HC Deb 29 July 1959 vol 610 cc490-1
29. Mr. Bence

asked the Minister of Transport and Civil Aviation what steps he proposes to take to prevent the taking of alcohol by crews of British aircraft while on duty.

Mr. Hay

There is no evidence to suggest that the existing legislation which deals with the taking of alcohol by aircraft crews has been disregarded or that more stringent legislation is needed.

Mr. Bence

I thank the hon. Gentleman for that reply, and I appreciate what he says. Does he not think, in view of the tremendous record of safety in British aircraft, which is apparently due to the strict enforcement of these Regulations, that it would contribute to greater road safety if more stringent regulations were applied to prevent the carrying of alcoholic liquor in cocktail sets in cars.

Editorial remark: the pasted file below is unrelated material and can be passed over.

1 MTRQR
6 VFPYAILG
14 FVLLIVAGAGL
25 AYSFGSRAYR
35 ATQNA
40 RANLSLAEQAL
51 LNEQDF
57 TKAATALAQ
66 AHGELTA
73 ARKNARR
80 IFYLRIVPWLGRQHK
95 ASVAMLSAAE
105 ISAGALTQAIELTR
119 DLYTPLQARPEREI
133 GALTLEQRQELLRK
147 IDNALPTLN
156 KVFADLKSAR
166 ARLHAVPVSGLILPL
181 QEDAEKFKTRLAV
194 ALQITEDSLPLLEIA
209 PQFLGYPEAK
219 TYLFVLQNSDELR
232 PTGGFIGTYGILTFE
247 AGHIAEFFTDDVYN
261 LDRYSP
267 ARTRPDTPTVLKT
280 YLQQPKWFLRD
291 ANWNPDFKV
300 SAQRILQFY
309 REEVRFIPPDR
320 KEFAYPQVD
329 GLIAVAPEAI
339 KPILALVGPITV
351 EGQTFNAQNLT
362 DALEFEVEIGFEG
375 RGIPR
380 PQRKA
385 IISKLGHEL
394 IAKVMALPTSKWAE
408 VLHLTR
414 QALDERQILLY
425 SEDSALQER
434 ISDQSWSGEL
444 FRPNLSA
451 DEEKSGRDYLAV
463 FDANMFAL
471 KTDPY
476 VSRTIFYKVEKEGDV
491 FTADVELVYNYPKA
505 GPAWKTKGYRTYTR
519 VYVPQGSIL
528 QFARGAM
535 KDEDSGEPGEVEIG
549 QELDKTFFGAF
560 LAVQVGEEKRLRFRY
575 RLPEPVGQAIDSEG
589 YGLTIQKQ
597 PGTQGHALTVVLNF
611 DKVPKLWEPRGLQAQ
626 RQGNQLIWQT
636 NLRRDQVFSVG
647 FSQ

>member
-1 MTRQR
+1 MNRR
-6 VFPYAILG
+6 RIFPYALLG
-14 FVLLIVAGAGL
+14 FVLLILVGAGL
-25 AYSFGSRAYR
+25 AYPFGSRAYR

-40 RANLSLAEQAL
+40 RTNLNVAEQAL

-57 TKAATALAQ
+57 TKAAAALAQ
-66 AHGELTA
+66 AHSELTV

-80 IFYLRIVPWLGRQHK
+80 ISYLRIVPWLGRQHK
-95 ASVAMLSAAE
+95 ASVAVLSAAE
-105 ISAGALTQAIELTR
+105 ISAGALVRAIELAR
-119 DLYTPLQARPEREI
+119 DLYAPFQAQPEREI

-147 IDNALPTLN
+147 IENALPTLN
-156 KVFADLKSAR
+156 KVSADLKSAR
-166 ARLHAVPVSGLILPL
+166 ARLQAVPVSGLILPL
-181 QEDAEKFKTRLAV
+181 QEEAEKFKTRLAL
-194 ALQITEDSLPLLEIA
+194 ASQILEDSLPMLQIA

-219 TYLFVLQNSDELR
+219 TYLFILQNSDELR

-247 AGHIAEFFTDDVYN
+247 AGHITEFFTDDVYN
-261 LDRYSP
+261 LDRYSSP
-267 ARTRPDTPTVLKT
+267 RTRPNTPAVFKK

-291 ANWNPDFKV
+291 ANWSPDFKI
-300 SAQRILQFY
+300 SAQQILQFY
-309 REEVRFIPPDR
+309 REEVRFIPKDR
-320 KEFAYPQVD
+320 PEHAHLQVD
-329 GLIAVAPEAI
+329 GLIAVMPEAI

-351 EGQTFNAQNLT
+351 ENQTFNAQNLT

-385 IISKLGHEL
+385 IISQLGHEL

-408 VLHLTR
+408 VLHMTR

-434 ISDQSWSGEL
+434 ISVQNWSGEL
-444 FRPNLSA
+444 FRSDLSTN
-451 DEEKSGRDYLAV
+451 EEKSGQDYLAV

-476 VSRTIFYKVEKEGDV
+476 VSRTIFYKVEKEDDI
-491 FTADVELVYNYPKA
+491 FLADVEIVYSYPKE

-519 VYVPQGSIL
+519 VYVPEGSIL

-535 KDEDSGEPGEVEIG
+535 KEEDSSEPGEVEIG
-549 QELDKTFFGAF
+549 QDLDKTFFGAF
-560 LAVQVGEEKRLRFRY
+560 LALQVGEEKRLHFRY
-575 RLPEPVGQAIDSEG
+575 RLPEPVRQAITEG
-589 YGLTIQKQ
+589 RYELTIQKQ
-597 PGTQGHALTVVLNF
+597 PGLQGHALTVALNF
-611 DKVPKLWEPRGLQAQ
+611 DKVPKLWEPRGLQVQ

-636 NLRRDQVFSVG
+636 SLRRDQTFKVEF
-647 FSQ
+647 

Mr. Hay

That is a little wide of the Question on the Order Paper.

Mr. Remnant

Would my hon. Friend not agree that the purport of the Question casts a quite unfair aspersion on the sobriety of those British aircrews against whom there is no evidence whatever that they take alcohol during their tour of duty, and that we should offer our congratulations to these crews?

Mr. Hay

I was advised some time ago that it was always unwise for a Minister to speculate on the motives behind a Question which an hon. Member puts down, and I would not care to speculate on this occasion.

Mr. Beswick

Will the Joint Parliamentary Secretary say what the regulation is with regard to the consumption of alcohol?

Mr. Hay

Yes. The position is that it is an offence under the Air Navigation Order, 1954, for a member of the operating crew of an aircraft, or any other person having a duty to perform in the aircraft, to fly on duty when his capacity to do so is impaired by reason of having taken any intoxicating liquor. The operators of public transport aircraft in their Operations Manuals usually provide that it is an offence against company regulations for the crew to drink on duty or within a stated period before flying.

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